Denying black men the right to vote through legal maneuvering and violence was a first step in taking away their civil rights. Beginning in the 1890s. southern states enacted literacy tests, poll taxes, elaborate registration systems, and eventually whites-only Democratic Party primaries to exclude black voters.
The laws were very effective. In Mississippi, fewer than 9,000 of the 147,000 voting age African Americans were registered after 1890. In Louisiana, where more than 130,000 black voters had been registered in 1896, the number had plummeted to 1,342 by 1904.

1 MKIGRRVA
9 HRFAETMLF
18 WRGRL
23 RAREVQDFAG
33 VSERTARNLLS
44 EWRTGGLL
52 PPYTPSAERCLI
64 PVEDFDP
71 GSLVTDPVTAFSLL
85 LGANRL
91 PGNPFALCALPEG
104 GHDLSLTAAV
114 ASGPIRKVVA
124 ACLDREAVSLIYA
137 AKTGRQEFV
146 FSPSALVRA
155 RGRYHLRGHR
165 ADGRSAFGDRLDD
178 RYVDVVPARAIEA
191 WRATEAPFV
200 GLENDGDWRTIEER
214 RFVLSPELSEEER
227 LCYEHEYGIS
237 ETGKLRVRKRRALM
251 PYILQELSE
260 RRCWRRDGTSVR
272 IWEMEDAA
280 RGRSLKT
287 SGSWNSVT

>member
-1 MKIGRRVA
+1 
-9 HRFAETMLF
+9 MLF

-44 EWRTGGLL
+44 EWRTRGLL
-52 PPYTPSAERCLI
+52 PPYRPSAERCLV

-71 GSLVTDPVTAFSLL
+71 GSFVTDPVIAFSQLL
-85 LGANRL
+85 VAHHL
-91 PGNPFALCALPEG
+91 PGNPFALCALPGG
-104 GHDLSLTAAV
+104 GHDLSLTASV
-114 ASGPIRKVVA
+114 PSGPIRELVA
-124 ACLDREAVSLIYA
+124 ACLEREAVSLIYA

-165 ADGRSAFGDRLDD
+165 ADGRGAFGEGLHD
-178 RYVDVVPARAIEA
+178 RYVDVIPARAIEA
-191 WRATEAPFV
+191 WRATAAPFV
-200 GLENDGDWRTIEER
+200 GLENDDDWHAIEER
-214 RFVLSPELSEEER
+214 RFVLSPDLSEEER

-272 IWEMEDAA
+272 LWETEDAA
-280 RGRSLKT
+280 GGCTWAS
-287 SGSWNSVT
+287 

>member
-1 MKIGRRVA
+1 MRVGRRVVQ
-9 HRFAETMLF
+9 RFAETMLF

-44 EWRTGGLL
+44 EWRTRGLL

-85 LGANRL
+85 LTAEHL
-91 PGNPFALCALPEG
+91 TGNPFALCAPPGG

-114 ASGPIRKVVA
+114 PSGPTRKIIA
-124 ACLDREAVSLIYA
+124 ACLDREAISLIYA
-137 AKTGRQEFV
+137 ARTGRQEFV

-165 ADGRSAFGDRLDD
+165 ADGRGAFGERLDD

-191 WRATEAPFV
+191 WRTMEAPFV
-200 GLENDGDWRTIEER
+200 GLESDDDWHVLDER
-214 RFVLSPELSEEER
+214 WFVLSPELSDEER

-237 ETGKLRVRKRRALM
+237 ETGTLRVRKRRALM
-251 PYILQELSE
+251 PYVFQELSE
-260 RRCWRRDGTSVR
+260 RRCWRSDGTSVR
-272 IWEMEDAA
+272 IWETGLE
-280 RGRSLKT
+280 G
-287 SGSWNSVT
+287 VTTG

Smithsonian National Museum of American History’s exhibit Separate is Not Equal: Brown v. Board of Education, 2004, specifically from the Segregated America section: